Background: Angiogenesis has important effects on tumor growth and metastasis. It is regulated by a variety of angiogenic and angiostatic factors.
Methods: To evaluate the effects of tumor cell-derived angiogenic factors, we performed an immunohistochemic study to evaluate the intratumoral expression of vascular endothelial growth factor (VEGF) and interleukin-8 (IL-8) in relation to intratumoral microvessel density (IMD) in tumors from 104 nonsmall cell lung carcinoma (NSCLC)patients.
Results: Fifty-four carcinomas were VEGF-positive, 47 carcinomas were IL-8-positive, and 53 carcinomas were hypervascular tumors. There was no significant correlation between the percentages of positive VEGF-staining and positive IL-8-staining in NSCLCs (rho = 0.174, P = 0.080). The IMD of VEGF-positive carcinomas was significantly greater than that of VEGF-negative carcinomas (P = 0.023). In addition, the IMD of IL-8-positive carcinomas was significantly greater than that of IL-8-negative carcinomas (P =0.013). The overall survival rate of patients with hypervascular tumors was significantly lower than that of patients with hypovascular tumors (41.0% versus 67.0%, P = 0.004). Cox proportional-hazards regression model also demonstrated that angiogenesis was one of the significant factors in predicting the survival of NSCLC patients (relative risk = 1.944, P = 0.041).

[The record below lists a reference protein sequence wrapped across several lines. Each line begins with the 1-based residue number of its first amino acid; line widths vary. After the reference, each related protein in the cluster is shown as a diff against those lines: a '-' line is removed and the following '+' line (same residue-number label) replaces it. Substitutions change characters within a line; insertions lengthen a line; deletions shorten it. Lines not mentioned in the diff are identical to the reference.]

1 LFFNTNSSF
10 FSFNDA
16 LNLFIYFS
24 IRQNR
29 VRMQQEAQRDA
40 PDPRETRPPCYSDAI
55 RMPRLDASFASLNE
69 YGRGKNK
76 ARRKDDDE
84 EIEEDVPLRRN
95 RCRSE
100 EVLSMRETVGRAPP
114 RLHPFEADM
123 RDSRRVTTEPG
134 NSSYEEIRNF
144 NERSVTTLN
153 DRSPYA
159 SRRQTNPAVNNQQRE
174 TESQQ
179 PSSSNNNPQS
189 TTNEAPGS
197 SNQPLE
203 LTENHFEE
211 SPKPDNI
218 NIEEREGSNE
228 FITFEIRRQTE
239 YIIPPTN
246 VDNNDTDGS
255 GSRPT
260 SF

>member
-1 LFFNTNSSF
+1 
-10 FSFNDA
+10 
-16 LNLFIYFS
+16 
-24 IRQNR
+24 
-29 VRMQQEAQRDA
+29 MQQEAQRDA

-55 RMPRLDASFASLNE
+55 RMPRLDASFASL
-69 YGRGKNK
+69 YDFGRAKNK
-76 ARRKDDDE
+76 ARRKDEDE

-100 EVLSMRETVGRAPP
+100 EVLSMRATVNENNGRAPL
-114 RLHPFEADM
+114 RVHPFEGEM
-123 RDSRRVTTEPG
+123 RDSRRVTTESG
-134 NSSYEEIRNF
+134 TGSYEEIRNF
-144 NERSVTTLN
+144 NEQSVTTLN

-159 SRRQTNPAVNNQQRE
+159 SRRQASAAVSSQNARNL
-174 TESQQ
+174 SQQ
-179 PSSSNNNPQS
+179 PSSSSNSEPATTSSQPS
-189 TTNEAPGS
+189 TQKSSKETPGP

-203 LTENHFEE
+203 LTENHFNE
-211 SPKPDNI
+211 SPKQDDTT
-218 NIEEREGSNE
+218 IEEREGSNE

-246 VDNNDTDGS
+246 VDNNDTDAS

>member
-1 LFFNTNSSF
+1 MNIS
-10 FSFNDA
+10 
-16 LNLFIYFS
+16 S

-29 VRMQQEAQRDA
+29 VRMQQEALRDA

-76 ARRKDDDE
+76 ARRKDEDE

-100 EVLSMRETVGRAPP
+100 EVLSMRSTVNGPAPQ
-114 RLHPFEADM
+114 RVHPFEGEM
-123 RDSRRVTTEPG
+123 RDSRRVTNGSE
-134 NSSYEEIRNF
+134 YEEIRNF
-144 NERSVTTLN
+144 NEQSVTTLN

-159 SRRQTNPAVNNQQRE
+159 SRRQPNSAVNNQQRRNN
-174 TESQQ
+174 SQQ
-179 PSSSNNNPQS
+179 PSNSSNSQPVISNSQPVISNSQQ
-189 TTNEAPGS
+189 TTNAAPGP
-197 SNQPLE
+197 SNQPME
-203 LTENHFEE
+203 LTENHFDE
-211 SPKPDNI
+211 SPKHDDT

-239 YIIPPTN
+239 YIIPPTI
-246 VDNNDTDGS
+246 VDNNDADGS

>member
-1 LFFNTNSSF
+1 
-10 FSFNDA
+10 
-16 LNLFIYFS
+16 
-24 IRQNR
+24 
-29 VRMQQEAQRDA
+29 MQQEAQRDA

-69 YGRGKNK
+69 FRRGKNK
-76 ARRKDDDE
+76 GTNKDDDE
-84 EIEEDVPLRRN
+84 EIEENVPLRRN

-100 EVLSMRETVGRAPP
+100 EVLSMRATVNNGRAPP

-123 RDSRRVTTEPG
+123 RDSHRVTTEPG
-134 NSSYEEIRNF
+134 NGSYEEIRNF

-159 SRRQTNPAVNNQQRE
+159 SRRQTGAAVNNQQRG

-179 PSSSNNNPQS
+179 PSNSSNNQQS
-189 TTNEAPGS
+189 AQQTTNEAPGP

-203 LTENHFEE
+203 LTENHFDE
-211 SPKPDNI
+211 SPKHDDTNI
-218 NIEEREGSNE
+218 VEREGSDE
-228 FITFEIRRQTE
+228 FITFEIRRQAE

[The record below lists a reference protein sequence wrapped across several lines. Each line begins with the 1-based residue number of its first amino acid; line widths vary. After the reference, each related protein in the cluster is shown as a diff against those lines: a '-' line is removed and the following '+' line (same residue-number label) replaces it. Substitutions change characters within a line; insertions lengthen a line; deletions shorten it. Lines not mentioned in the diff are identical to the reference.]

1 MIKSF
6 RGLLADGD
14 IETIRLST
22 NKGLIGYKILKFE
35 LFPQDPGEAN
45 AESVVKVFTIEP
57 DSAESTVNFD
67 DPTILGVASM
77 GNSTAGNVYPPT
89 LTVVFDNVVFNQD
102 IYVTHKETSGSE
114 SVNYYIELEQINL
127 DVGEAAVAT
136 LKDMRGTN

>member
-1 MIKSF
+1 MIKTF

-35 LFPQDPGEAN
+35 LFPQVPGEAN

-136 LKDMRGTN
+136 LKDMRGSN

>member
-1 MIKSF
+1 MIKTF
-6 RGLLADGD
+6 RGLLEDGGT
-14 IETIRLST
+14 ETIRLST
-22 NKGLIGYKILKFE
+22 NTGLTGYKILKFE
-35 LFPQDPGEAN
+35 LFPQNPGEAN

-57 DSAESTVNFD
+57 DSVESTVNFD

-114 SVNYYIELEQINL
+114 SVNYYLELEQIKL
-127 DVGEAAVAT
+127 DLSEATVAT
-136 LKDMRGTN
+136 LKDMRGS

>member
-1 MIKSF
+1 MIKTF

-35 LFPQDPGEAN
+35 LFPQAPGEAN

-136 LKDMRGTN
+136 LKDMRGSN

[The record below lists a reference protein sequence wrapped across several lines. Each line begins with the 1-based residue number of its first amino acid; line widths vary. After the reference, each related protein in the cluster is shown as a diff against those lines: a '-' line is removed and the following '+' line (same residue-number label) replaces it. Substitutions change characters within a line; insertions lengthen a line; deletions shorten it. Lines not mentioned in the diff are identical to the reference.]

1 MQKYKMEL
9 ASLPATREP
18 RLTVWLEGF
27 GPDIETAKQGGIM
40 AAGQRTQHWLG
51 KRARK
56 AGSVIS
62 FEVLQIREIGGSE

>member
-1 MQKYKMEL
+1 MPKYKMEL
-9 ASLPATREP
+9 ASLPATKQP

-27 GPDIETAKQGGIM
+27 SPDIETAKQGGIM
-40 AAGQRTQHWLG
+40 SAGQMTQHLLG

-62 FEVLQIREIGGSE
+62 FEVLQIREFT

Conclusions: Intratumoral expression of VEGF and IL-8 was associated with angiogenesis in NSCLCs. Tumor angiogenesis significantly affected the prognosis of NSCLC patients.
Copyright 2001 American Cancer Society.